John, Apparently you only really appreciate comments that support your position. I know, I know, you did thank me for mine. You and your cohorts are judging people, not a “book” and it seems what you judge as wealthy, prim and proper is white clothing. These people are portrying exatly what you write that you like to do at a winery…sit outside and have food with wine. But I take it, you like to wear jeans and a polo shirt. Once, polo shirts were a symbol of wealth in this country. You know maybe they just broke away from a wedding being held at a local winery. Lori

  6. vcuspoon

    Hi Lori
    Thanks again for you comments, I appreciate any and all feedback. Sorry I put jeans and polo shirt, maybe I should have put shorts and t-shirt which is what I wear to a winery usually. Again I don’t know these people in the cover so I can’t judge them, but I can however judge the clothes they are wearing and the image it portrays. ANd as for cohorts, I don’t know the people who commented or the several other people who agreed with me via email about the cover. Thanks again, your viewpoint is always welcome here.

  7. To throw in my two cents, I think that especially as a premier issue this was an odd and innapropriate cover choice. Another frequent visitor of Virginia wineries, I don’t think most people who visit them are dressed like this (and to choose people who look as though “they’ve just broken away from a wedding” makes no sense). I love magazines and wine, but the image choice on this cover would make me less likely to pick this magazine up. It looks old fashioned, out of touch and advertorial. I’d rather see a wine bottle or shot of a winery than any focus on a random group of people having a picnic, especially people who look completely styled and unrealistic.

  8. Rick

    As a member of the VA winemaking community and an avid visitor to many of the fine wineries in our commonwealth, I agree that the cover does not have anything to do with VA–the wine in the basket is French, for heaven’s sake. As for content, what was there was good, particularly the article on wineries going green, but I had to flip through so much advertising that I was put off. My suggestion is that they use pictures from our wineries rather that stock photos from CA so that people can see what our wine country is really like.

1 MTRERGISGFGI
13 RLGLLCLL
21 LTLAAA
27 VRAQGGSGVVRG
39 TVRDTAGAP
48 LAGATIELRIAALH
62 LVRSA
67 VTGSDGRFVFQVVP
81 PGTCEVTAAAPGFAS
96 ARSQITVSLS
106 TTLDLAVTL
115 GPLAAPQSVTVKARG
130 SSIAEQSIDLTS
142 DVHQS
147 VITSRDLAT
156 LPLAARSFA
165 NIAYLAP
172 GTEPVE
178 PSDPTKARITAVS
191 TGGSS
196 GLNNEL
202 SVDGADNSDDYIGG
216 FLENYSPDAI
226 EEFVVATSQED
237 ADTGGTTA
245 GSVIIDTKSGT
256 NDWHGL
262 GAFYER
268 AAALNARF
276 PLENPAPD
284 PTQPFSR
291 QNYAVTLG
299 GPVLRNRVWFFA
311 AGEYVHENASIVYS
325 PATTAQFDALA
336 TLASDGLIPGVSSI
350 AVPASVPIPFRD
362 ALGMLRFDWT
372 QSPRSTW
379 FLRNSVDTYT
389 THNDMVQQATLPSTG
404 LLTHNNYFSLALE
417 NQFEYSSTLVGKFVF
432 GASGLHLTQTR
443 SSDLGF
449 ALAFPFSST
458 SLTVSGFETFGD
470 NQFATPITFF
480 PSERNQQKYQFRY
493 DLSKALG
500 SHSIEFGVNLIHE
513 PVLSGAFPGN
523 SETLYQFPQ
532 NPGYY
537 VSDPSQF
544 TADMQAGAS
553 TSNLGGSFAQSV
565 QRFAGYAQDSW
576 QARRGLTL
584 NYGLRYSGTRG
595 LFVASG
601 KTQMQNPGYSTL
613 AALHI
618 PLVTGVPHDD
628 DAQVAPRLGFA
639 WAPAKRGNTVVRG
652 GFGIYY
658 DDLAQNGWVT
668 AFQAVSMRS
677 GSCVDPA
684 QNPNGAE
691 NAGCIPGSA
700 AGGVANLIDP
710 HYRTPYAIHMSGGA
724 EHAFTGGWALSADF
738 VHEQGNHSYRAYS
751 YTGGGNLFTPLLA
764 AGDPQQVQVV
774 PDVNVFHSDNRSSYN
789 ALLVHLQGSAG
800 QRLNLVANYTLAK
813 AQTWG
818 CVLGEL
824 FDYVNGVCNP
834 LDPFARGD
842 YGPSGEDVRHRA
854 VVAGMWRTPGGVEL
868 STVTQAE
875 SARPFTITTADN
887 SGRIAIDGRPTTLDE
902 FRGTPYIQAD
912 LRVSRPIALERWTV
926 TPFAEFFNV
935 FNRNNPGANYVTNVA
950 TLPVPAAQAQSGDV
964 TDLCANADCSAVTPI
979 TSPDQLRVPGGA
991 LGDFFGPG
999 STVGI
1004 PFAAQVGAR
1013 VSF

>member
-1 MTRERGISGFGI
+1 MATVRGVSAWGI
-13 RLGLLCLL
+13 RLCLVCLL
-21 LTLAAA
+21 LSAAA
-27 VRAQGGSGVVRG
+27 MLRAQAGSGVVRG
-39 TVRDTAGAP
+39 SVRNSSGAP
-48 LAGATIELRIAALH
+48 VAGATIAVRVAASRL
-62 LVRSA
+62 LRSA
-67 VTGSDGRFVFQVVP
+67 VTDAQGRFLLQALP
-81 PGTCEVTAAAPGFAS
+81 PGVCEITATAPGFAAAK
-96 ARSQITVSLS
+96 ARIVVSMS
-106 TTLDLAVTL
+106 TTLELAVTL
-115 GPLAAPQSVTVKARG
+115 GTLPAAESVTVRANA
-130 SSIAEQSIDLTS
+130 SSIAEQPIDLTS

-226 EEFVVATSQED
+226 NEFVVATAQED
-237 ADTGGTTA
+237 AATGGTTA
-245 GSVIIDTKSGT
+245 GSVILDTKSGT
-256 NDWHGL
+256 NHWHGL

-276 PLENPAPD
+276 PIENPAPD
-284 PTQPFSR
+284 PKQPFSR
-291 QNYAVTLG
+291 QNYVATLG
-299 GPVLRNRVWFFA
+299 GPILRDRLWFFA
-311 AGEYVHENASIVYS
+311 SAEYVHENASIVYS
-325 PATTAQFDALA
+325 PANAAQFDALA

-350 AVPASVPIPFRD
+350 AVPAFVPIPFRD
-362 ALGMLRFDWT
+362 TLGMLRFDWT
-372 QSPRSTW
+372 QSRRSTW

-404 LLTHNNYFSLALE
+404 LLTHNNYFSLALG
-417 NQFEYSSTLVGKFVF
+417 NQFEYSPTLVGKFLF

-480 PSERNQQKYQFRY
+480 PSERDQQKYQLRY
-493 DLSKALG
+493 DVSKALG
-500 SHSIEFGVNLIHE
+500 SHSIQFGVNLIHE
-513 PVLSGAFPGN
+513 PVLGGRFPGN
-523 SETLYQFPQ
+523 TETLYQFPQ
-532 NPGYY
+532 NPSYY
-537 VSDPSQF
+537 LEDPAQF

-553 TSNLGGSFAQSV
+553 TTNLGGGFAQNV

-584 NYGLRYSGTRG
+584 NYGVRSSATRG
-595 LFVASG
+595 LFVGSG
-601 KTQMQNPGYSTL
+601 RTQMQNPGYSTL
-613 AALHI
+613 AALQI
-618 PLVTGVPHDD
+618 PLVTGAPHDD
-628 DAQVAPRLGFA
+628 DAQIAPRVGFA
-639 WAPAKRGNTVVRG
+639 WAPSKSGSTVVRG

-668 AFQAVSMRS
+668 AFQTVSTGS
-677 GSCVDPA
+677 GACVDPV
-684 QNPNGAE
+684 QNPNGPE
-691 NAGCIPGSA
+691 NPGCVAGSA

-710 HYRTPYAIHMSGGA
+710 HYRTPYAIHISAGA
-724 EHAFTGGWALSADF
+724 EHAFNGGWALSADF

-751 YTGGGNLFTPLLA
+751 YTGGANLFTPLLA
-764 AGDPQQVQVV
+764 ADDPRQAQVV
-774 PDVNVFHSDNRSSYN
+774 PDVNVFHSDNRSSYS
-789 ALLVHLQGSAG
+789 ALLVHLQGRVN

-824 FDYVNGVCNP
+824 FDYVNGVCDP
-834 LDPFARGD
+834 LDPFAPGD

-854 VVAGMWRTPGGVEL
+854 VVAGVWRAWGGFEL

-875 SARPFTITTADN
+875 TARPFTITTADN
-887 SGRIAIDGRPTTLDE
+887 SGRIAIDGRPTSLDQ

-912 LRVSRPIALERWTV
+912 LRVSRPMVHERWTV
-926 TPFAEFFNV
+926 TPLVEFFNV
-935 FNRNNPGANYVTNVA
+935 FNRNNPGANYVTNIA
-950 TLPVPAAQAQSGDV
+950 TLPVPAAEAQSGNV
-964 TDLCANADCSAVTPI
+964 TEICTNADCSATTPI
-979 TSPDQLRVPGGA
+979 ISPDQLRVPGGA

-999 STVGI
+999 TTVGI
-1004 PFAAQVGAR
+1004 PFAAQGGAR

And if I remember anything from my restaurant days, a retail location’s dress code is usually shoes, shirt and money.

  9. John

    I don’t get the impression they are rich just because they don’t have on flip-flops and cut-offs. I don’t see a BMW in the background. The women, at least the two seated, have on white jeans; the other a sundress. The guys have on khakis. Just because they are clean-shaven and lack a 20s-something emo look makes them rich?

    And to Rick – that’s not a bottle of wine in the basket, that’s a bottle of wine printed on a wine box. Also, Rick, what other photos inside seemed to be stock pics? Except maybe the ones in ads?

    I’m glad to have a Virginia wine magazine. Let’s don’t tear it down before it gets a chance to get off the ground. How else are people going to really find out what is going on in the state? Biased advertising from the wineries themselves, much of which slant their position as the “best” this and the “best” that?

    John Boy